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Todd B. Kimberlain
and
James B. Elsner

Abstract

Hurricane activity over the North Atlantic basin during 1995 and 1996 is compared to the combined hurricane activity over the previous four years (1991–94). The earlier period produced a total of 15 hurricanes compared to a total of 20 hurricanes over the latter period. Despite this similarity in numbers, the hurricanes of 1995 and 1996 were generally of the tropical-only variety, which marks a substantial departure from activity during the early 1990s. The return of tropical-only hurricanes to the Atlantic basin is likely the result of several global and local factors, including cool SST conditions in the equatorial central and eastern Pacific and warm SSTs in the tropical Atlantic. The hurricane activity of 1995 and 1996 is more reminiscent of activity of some seasons during the early and mid-1950s.

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Eric S. Blake
and
Todd B. Kimberlain

Abstract

Overall activity during the 2011 eastern North Pacific hurricane season was near average. Of the 11 tropical storms that formed, 10 became hurricanes and 6 reached major hurricane strength (category 3 or stronger on the Saffir–Simpson hurricane wind scale). For comparison, the 1981–2010 averages are about 15 tropical storms, 8 hurricanes, and 4 major hurricanes. Interestingly, although the number of named storms was below average, the numbers of hurricanes and major hurricanes were above average. The 2011 season had the most hurricanes since 2006 and the most major hurricanes since 1998. Two hurricanes affected the southwestern coast of Mexico (Beatriz as a category 1 hurricane and Jova as a category 2 hurricane), and the season’s tropical cyclones caused about 49 deaths. On average, the National Hurricane Center track forecasts in the eastern North Pacific for 2011 were very skillful.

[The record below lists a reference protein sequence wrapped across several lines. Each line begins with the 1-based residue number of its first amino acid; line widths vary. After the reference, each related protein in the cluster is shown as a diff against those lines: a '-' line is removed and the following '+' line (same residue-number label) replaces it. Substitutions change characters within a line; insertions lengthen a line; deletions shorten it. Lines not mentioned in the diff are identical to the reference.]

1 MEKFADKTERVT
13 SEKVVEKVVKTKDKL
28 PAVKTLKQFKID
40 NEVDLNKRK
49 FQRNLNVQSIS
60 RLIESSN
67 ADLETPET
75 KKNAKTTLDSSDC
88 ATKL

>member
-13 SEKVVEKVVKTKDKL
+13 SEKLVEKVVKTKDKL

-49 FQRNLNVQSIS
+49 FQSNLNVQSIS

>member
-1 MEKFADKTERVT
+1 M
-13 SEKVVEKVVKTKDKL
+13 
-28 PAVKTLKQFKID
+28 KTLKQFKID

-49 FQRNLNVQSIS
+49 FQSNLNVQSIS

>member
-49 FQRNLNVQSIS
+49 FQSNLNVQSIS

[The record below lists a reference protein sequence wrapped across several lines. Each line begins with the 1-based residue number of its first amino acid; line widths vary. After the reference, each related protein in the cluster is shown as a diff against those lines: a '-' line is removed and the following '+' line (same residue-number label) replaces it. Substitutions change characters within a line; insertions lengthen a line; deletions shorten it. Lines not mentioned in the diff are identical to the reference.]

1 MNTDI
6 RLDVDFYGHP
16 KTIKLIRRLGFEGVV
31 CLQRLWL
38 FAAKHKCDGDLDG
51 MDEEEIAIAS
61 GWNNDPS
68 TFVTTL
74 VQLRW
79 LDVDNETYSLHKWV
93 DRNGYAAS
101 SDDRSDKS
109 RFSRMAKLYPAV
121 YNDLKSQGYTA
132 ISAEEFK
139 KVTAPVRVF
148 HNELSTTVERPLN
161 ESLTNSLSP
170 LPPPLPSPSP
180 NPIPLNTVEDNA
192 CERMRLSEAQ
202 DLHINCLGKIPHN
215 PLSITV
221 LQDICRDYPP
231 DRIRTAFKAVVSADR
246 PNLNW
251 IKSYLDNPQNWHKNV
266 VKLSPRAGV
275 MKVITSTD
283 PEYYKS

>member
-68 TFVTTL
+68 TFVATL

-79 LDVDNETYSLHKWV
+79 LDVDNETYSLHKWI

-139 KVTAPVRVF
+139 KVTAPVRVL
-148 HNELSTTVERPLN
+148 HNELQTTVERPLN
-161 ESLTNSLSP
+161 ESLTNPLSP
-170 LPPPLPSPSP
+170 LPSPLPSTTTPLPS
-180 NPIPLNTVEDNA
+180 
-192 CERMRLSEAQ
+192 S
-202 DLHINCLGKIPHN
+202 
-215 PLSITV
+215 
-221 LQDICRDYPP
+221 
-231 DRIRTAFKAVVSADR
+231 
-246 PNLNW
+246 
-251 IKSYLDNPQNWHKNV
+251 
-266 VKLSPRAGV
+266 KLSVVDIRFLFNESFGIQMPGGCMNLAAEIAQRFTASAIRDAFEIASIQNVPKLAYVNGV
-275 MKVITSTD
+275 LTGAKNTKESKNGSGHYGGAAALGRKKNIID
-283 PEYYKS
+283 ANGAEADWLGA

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Todd B. Kimberlain
and
Michael J. Brennan

Abstract

The 2009 eastern North Pacific hurricane season had near normal activity, with a total of 17 named storms, of which seven became hurricanes and four became major hurricanes. One hurricane and one tropical storm made landfall in Mexico, directly causing four deaths in that country along with moderate to severe property damage. Another cyclone that remained offshore caused an additional direct death in Mexico. On average, the National Hurricane Center track forecasts in the eastern North Pacific for 2009 were quite skillful.

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John P. Cangialosi
,
Todd B. Kimberlain
,
John L. Beven II
, and
Mark Demaria

Abstract

The Dvorak technique is used operationally worldwide for tropical cyclone intensity analysis. This study tests Dvorak intensity change constraints, using a database of simultaneous aircraft and satellite fixes for tropical cyclones (TCs) in the 1998–2012 period. Results indicate that, in the vast majority of cases, Dvorak intensity constraints are valid with only a small percentage of strengthening TCs violating the constraints. Of the small sample that broke the constraints, most had initial intensities ranging from moderately strong tropical storms to minimal hurricanes.